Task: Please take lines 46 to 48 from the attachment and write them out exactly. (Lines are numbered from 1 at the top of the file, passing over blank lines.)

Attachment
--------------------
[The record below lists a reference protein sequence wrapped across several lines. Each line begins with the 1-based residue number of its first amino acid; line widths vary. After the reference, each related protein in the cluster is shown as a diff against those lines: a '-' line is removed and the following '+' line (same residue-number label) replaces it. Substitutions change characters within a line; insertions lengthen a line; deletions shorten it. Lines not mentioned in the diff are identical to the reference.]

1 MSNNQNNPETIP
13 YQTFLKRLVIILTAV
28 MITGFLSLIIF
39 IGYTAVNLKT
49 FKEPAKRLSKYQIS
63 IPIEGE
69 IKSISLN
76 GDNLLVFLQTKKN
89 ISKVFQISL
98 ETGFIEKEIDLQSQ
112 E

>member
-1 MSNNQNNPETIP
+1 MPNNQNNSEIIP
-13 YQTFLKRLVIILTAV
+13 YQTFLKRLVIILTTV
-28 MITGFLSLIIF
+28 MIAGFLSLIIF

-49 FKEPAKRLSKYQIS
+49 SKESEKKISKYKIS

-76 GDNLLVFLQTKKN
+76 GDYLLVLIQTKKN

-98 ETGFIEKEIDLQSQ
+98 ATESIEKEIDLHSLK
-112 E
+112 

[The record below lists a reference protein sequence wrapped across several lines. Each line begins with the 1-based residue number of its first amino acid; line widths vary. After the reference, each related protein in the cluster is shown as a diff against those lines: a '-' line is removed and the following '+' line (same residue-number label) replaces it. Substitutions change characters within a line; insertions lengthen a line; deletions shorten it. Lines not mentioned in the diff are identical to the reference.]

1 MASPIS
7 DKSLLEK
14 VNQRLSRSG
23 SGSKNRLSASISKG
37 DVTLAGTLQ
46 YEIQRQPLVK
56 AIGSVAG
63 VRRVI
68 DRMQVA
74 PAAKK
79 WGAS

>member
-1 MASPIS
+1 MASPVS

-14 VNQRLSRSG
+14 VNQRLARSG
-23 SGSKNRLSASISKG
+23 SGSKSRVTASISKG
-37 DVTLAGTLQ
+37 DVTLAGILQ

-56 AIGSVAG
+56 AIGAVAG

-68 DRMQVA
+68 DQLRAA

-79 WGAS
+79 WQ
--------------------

+23 SGSKSRVTASISKG
-37 DVTLAGTLQ
+37 DVTLAGILQ